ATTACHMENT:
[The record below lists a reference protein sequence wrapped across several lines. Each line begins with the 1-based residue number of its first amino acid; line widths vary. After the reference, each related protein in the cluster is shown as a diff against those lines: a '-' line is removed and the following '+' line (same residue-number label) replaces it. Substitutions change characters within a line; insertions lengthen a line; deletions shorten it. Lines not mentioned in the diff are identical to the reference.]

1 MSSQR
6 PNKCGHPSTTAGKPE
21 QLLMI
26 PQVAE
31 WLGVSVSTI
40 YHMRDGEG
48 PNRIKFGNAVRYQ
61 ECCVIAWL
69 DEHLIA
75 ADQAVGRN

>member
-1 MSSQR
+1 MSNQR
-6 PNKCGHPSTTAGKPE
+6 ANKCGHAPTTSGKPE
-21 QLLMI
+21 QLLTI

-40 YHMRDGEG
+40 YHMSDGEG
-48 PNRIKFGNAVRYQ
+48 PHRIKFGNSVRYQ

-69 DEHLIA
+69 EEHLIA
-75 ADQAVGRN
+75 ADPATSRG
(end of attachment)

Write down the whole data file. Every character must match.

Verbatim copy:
[The record below lists a reference protein sequence wrapped across several lines. Each line begins with the 1-based residue number of its first amino acid; line widths vary. After the reference, each related protein in the cluster is shown as a diff against those lines: a '-' line is removed and the following '+' line (same residue-number label) replaces it. Substitutions change characters within a line; insertions lengthen a line; deletions shorten it. Lines not mentioned in the diff are identical to the reference.]

1 MSSQR
6 PNKCGHPSTTAGKPE
21 QLLMI
26 PQVAE
31 WLGVSVSTI
40 YHMRDGEG
48 PNRIKFGNAVRYQ
61 ECCVIAWL
69 DEHLIA
75 ADQAVGRN

>member
-1 MSSQR
+1 MSNQR
-6 PNKCGHPSTTAGKPE
+6 ANKCGHAPTTSGKPE
-21 QLLMI
+21 QLLTI

-40 YHMRDGEG
+40 YHMSDGEG
-48 PNRIKFGNAVRYQ
+48 PHRIKFGNSVRYQ

-69 DEHLIA
+69 EEHLIA
-75 ADQAVGRN
+75 ADPATSRG